March 6, 2019 / 7:38 AM / 7 months ago

MPs demand clarity on tariffs in case of no-deal Brexit

LONDON (Reuters) - Britain’s government should urgently unveil its plans for tariffs in the case of a no-deal Brexit, MPs said on Wednesday after media reports that levies could be slashed for up to 90 percent of imports.

Trade minister Liam Fox told MPs earlier in the day that senior ministers had reached a “basic agreement” on the extent to which it would impose reciprocal tariffs on European Union goods if it leaves the bloc without a deal on March 29.

Tariffs would push up costs for consumers, but without them some British farms and factories could struggle to compete.

However, with the details not finalised, Fox said there was no agreement on whether to tell parliament before it must decide on March 12 whether to accept an unpopular exit agreement negotiated with the EU by Prime Minister Theresa May.

Nicky Morgan, a Conservative lawmaker who chairs parliament’s Treasury Committee, said it was unacceptable to keep parliament in the dark and called on the finance ministry to divulge full details before next week’s vote.

“At present, members of parliament are expected to vote blindly,” she said.

Britain’s finance ministry said it would “communicate a decision on what is market sensitive information ... as soon as possible” but did not commit to releasing the information before the vote.

Broadcaster Sky News reported on Tuesday that the government plans to slash tariffs on 80-90 percent of imports under a no-deal Brexit, which may benefit consumers but sharpen competition for many British factories and farms.

Britain currently has tariff-free access to EU markets, and benefits from EU trade deals with other countries. But its exports will automatically face EU tariffs if it crashes out of the bloc without transition arrangements.

FILE PHOTO: Britain's Secretary of State for International Trade Liam Fox arrives at Downing Street in London, Britain, January 22, 2019. REUTERS/Toby Melville

CARS, COWS OR CONSUMERS?

Businesses want to know if Britain, the world’s fifth-largest economy, will slap reciprocal tariffs on imports from the EU. If not, tariffs would have to be lifted on imports from most other countries under World Trade Organization rules.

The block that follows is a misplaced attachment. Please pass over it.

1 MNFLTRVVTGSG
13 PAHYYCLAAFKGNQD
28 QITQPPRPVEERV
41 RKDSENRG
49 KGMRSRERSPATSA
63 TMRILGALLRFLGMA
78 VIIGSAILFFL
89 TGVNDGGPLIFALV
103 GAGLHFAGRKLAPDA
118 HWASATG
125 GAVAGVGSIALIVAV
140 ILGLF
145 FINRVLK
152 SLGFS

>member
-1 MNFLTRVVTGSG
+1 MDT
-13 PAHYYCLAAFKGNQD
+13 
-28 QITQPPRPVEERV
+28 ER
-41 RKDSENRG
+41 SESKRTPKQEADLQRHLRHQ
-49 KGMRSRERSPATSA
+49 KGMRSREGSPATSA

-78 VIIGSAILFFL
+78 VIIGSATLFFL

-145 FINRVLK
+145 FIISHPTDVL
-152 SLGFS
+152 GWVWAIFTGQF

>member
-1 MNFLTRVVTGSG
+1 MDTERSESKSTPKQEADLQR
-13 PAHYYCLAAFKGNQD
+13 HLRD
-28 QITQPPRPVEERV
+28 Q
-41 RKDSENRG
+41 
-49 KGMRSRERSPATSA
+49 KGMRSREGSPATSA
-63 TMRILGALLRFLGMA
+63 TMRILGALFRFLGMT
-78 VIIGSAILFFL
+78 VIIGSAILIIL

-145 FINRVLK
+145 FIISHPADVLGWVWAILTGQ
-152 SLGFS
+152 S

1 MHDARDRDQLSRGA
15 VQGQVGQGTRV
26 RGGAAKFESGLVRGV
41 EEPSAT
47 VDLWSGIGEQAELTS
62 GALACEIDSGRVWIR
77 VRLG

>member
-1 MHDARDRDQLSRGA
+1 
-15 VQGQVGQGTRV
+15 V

Sky News said senior ministers had privately agreed to scrap tariffs on almost all goods other than the most sensitive areas such as cars, beef, lamb and dairy products.

“There is a very difficult set of choices that have to be made if we were to leave without a deal,” business minister Greg Clark told the BBC earlier on Wednesday.

“Either you are making things more expensive that previously came in tariff-free from the EU, or, in some cases ... undermine the industry,” Clark said, giving ceramics as an example of where he thought there was unfair competition from China.

Unilaterally scrapping tariffs would also reduce Britain’s leverage to encourage other countries to lower tariffs on British exports, he added.

Ross Denton, a trade lawyer at law firm Baker McKenzie, said removing import tariffs would be “devastating” for British farmers. Warwick Business School professor Nigel Driffield said the plans looked rushed, with no detailed cost-benefit analysis.

Clark said MPs would only be told about proposed tariffs if a majority vote next week in favour of leaving the EU without a deal - which analysts see as unlikely. Fox said he would prefer to inform MPs before such a vote.

The government’s priority is to ensure that on Tuesday MPs support an amended version of a Brexit withdrawal plan which they overwhelmingly rejected on Jan. 15, Clark added.

FILE PHOTO: Britain's Secretary of State for Business Greg Clark is seen outside of Downing Street in London, Britain, March 5, 2019. REUTERS/Peter Nicholls

Sky said Clark had lobbied colleagues in favour of tariffs on car imports to protect Britain’s automotive industry, while environment and farming minister Michael Gove had made the case for agricultural tariffs.

Brexit supporters like Fox view regaining the ability to set an independent trade policy as one of the main advantages of leaving the EU, arguing that Britain will have more success negotiating trade deals with other regions on its own.

Reporting by David Milliken and Kylie MacLellan; Editing by Mark Heinrich

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